Sex hormones, including estrogen and progesterone, are believed to mediate the immune response and account for gender differences in the prevalence of autoimmune diseases [57]. An increased incidence or severity of inflammation has been reported in the late phase of the menstrual cycle for women with asthma, rheumatoid arthritis, and psoriatic arthritis [5861]. As a systemic autoimmune disorder and subtype of uveitis, VKH is also influenced by hormonal factors [61, 62].

Literature showing VKH amelioration during pregnancy has suggested that sex hormones may influence the course of VKH [10, 51]. To further evaluate the protective role of pregnancy, we used the experimental autoimmune uveitis (EAU) mouse model mimicking human uveitis [63]. Our results suggest that protection from EAU during pregnancy is primarily due to a selective reduction of antigen-specific Th1 responses with only marginal enhancement of Th2 function. These effects may in part be secondary to elevated systemic levels of TGF-β. We measured serum levels of the female hormones (estrogen, progesterone, and prolactin), Th1 (IL-2 and IFN-γ), Th2 (IL-4, IL-5, IL-6, and IL-10), and TGF-β cytokine levels in 4 women with uveitis during their 5 normal, full term pregnancies. Uveitic activities decreased after the first trimester but flared up in early postpartum period, suggesting an association of female hormones and elevated TGF-β with uveitis [64].

In addition, Sanghvi et al. evaluated 76 regularly menstruating women with acute anterior uveitis and found that the disease commences more frequently in the postovulatory phase of the menstrual cycle [61]. They concluded that the onset of the acute anterior uveitis is partially dependent on the levels of estrogen and/or progesterone. The withdrawal of these hormones, with their proven anti-inflammatory effects, may provoke the onset of uveitis.

Based on the association of pregnancy and menstrual cycle with VKH, it is important to assess the menstrual history and to consider adjustments of immunosuppressants, such as corticosteroid treatment, during pregnancy and postpartum [51].

2.4.2. Relationship with HLA-DR Genes

Although the precise mechanism of VKH is still not clear, genetic factors are thought to play an important role in VKH [61, 62]. The associations of HLA-DR53, HLA-DR4, and HLA-DQ4 antigens with VKH have been reported [6568]. Additionally, a strong association with HLA-DRB1*04:05 allele has been documented in VKH [69, 70]. Recently, Aláez et al. in Mexico compared 76 VKH patients (78.9% females) and 256 healthy controls using the HLA-DQB1/DRB1 genotyping method [9]. They found that HLA-DRB1*04:05, HLA-DRB1*04:04, and HLA-DQB1*03:02 alleles were restricted only to female gender. This study implies a significant association with female gender and HLA in VKH.

3. Gender and SO

3.1. Gender Differences in Prevalence/Incidence and Possible Explanation

In trauma-induced SO, males are reported to have a higher prevalence than females [71]; this gender predominance may be attributable to a higher incidence of ocular injury in males, especially during historical wartime [72]. Galor et al. reviewed 85 patients with SO and showed a slight male predilection of male gender (60%) with a higher incidence of traumatic etiology (62%) [73]. We reviewed 32 patients with SO presented at the National Eye Institute, including 23 patients with SO resulting from trauma and 9 resulting from surgery. The numbers of males and females are equally distributed in the case series from 1982 to 1992 [74]. Al-Halafi et al. reported no gender difference in disease incidence in 34 males and 26 females with SO due to ocular injury during a 10-year period in Saudi Arabia [8]. Table 2 summarizes the demographics of SO patients resulting from trauma and surgery. Interestingly, only one report shows significant male predisposition of 30 SO patients [71]. Overall, no gender predilection of SO has been reported in postsurgical cases. This is due to the fact that intraocular surgeries including glaucoma surgery, cataract extraction, and pars plana vitrectomy are equally performed in both male and female patients [20, 74].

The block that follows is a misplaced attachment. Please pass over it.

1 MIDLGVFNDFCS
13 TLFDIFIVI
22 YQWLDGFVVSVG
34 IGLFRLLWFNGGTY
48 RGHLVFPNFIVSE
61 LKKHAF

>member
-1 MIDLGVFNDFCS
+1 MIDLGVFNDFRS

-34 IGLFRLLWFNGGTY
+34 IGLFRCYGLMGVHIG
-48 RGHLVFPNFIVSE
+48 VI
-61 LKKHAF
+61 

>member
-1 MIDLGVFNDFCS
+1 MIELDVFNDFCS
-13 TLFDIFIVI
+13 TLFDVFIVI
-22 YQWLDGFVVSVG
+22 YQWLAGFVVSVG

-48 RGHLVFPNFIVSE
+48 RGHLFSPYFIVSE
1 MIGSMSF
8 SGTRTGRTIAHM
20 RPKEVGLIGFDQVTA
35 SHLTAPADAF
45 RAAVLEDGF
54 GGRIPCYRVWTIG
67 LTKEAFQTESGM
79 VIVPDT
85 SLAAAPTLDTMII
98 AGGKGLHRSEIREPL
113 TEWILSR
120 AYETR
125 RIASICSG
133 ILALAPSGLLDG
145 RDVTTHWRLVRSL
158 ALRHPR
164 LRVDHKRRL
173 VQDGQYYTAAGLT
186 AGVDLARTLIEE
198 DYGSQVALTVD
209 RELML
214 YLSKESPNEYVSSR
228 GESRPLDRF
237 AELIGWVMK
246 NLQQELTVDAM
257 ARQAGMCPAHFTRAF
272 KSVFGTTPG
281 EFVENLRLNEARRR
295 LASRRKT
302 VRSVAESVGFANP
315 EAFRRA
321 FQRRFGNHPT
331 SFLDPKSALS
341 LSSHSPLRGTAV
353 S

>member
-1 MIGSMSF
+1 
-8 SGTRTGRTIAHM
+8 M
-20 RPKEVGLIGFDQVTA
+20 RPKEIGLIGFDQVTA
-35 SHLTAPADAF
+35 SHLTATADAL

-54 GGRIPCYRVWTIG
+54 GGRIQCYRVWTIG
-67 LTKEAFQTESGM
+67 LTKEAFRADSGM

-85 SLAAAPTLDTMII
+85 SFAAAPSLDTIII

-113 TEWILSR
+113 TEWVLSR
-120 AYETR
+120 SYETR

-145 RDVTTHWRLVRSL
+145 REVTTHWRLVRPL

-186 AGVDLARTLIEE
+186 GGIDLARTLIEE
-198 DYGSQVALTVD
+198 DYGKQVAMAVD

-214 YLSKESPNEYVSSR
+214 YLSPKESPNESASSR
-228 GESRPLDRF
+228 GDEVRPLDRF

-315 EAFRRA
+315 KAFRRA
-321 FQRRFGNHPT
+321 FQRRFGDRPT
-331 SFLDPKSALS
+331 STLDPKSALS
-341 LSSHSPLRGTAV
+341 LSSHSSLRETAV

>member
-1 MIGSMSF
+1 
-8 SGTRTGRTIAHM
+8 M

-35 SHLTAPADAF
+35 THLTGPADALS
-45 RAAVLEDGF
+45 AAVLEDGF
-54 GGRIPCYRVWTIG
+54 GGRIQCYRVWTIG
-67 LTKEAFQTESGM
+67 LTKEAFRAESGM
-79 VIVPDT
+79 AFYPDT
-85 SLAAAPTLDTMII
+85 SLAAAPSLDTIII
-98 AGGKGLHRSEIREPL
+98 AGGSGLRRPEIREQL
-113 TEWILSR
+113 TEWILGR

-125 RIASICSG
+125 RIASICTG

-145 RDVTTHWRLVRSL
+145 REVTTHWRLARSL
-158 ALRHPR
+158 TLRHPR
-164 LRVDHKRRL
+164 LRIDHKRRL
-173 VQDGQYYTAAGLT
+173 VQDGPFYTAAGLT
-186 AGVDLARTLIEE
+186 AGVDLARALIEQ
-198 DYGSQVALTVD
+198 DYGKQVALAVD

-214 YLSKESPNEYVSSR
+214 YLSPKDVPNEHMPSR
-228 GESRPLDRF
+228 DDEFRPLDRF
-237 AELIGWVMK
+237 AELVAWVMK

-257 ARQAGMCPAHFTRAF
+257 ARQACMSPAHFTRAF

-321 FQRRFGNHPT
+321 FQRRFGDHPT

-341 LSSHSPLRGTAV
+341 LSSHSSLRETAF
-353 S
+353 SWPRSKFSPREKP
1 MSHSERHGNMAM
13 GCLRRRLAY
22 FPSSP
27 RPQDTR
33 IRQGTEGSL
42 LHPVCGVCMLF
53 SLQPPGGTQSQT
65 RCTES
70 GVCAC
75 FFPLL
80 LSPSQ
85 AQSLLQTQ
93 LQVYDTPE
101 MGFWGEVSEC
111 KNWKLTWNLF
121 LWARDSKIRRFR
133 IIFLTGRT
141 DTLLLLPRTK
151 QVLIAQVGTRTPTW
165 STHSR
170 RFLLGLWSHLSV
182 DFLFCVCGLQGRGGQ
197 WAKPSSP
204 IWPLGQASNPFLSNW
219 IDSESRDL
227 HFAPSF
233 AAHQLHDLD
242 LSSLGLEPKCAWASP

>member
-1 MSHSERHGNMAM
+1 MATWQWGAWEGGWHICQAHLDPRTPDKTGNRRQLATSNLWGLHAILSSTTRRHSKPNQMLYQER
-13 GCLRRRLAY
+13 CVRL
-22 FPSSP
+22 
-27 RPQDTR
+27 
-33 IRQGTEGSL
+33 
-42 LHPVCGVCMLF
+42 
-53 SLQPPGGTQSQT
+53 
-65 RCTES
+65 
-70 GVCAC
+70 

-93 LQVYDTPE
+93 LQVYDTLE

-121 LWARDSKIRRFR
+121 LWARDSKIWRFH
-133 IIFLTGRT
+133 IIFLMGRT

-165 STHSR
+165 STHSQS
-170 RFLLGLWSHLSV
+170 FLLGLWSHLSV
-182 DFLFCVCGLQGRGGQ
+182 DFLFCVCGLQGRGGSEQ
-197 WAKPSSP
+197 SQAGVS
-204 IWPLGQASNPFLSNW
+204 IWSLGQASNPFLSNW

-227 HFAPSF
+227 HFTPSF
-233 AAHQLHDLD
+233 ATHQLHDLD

tab2
Table 2: Demographic differences of sympathetic ophthalmia (SO) in the literature.
3.2. Gender Differences in Clinical Manifestation after the Prevalence/Incidence

There are no clinical differences between males and females in SO due to either trauma or ocular surgery.

3.3. Gender Differences in Prognosis

Due to the rarity of SO, it is difficult to compare gender differences in the prognosis of SO. However, because SO and VKH share many clinical and pathological similarities, the role of sex hormone and pregnancy could also affect disease severity and presentation, Further clinical and/or experimental studies are required to draw a conclusion.

4. Conclusions

Both VKH and SO are types of bilateral granulomatous panuveitis that can lead to severe visual loss without effective management. In addition to clinical features, gender predilection in VKH and SO could provide more appropriate therapies for patients. In VKH, with the protective role of estrogen/progesterone, female patients are better protected and have better prognoses. Moreover, the evidence that certain HLA-DR alleles are exclusively associated with VKH in females implies an important genetic background in the pathogenesis of VKH. In SO, although gender differences only exist in the incidence of ocular trauma, we cannot rule out the possible role of gender-based factors in the initiation, progression, and prognosis of SO. Additional gender-based studies may identify other genes or risk factors related to these two autoimmune diseases.

Conflict of Interests

The authors declare that there is no conflict of interests regarding the publication of this paper.